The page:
The remaining two spread wide, seeking to come at him from both sides. The thief laughed and drove straight forwards, catching in the long thrust of the claymore on his shield and turning it aside. A stab with the spike of the axe sent flames bursting from the joints of the armour, and a countering stroke, brought it about in time to behead the third, charging him from behind.


Lýtling continued his exploration of the racks of armour. He had heard that the armour he wanted had a þrosm marked on the breast, a “dark space”. But all of the armour had designs in black or twilight upon them.

At last he gave up and dropped his weapons, climbing into the nearest suit of armour that would fit him.

“Ahhhh.” The cracking of bones filled Lýtling’s head. “It feels good to be worshipped again.”

Lýtling cursed. “I worship no one but myself.”

“Too late for that, boy. You wear the þrosm, now. And that means I get to feast.” A terrible ripping sound filled the room, and the thief felt strangely empty.

“What have you done?”

“Feasted. If you take the armour off now, you will die. So, death or me, boy?”

“Can you make me rich, powerful, all that claptrap gods promise followers?”

“No. But I can make life interesting.”

“Fair deal. Lead on.”

The suit of armour clanked from the room, a gaping hole where once the heart had lived.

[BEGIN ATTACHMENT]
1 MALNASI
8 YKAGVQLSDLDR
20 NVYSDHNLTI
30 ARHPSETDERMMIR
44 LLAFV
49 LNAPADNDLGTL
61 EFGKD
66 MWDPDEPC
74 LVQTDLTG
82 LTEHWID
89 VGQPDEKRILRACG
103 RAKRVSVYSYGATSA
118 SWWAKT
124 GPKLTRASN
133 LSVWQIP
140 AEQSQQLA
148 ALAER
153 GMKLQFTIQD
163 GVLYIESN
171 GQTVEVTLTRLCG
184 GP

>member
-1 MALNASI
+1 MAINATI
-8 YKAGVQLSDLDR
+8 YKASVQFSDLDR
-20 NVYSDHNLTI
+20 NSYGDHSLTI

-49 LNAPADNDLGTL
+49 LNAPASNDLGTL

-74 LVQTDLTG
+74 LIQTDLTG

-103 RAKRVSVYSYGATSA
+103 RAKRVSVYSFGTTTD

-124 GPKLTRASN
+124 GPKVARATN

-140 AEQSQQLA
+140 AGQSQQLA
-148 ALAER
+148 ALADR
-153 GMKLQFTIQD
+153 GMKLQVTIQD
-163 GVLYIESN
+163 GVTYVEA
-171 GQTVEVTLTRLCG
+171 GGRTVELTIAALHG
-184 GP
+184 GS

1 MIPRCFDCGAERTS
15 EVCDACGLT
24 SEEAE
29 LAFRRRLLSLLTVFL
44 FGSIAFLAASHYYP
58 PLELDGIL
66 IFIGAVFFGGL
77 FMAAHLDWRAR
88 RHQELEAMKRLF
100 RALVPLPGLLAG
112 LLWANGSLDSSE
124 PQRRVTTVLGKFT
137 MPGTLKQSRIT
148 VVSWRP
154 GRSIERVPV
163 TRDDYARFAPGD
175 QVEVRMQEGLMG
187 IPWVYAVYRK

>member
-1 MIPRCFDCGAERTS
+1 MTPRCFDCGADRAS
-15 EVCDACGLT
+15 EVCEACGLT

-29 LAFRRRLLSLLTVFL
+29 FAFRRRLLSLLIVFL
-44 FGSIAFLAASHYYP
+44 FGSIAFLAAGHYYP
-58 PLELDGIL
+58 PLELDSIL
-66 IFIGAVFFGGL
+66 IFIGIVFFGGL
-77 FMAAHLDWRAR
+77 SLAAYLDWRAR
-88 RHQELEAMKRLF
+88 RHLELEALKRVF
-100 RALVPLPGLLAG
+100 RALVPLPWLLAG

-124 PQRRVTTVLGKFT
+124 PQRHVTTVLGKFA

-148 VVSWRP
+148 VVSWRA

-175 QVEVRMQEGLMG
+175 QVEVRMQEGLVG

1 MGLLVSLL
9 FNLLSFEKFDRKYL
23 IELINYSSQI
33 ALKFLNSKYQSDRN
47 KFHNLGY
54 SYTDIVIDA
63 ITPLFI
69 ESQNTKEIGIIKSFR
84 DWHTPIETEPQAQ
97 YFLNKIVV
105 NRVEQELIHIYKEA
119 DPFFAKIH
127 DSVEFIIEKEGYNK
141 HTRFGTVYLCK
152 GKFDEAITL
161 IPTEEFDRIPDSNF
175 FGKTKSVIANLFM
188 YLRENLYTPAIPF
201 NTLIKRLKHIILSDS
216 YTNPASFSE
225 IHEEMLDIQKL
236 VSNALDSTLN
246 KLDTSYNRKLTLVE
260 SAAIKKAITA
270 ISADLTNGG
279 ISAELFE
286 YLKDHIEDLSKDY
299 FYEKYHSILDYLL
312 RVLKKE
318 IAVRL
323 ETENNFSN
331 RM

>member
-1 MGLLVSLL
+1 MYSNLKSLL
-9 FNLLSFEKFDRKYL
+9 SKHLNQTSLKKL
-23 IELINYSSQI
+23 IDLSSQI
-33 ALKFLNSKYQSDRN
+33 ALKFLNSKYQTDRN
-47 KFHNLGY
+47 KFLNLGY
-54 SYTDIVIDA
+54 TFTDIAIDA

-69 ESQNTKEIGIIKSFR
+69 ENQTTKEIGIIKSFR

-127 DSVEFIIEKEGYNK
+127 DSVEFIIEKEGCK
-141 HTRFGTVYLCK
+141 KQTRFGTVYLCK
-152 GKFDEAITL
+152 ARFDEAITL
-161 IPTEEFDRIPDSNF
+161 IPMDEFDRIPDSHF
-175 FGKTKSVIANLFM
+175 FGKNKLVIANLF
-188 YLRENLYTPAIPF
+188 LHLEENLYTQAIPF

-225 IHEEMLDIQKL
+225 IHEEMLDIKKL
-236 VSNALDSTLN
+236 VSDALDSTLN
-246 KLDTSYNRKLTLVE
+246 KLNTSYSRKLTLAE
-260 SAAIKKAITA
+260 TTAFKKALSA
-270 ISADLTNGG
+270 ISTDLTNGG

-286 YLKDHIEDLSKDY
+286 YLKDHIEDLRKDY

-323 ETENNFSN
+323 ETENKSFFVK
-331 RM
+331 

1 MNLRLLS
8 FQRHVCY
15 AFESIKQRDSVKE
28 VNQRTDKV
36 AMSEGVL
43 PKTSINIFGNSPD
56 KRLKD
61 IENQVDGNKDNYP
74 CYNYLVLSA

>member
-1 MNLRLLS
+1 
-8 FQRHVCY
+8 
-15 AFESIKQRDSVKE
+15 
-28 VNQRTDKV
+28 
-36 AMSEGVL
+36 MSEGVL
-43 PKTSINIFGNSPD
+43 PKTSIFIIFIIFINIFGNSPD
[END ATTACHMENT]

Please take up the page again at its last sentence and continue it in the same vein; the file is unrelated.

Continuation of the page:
by thefourpartland

Tick tock. Tick tock.

“Would someone shut that damn clock up?”

Nobody moved.

“You lot…”

The clock chimed.

Once. Twice.

He walked over to the clock, glaring at the others in the room as he did.

Three chimes. Four.

He grabbed the pendulum.

Five chimes. Six.

“Damn thing doesn’t stop?” He moved the hands on the face away from the hour.

Seven. Eight.

He looked at the others. “A little help guys.”

Nine. Ten.

“C’mon, c’mon. Help me!”

Eleven. Twelve long chimes.

“Oh hell.” He pulled out a gun and faced the room.

A thirteenth chime, longer and lower than the previous twelve.

The gun fired once before he was overwhelmed.



by thefourpartland

A tile clicked under Thia’s foot. She cursed, and held still, her eyes searching. A glint. She dropped, rolling off the edge of the roof.

The landing hurt, her ankles howling in pain. Thia ignored them and ran. A left, two rights, straight, then dive through a window. A thud sounded on the frame. Throwing knife.

She ran for the bathroom, diving into the open pit and the stream that washed it clean. Thia brought a knife to hand, and waited.

No sound.

A movement.


The knife flew. Someone grunted and died.

A whoosh, and the room above grew bright. Glassfire! Thia dropped into the water, letting the stream carry her away. If she was lucky, she’d find another cesspit before drowning. If not, well, it happened.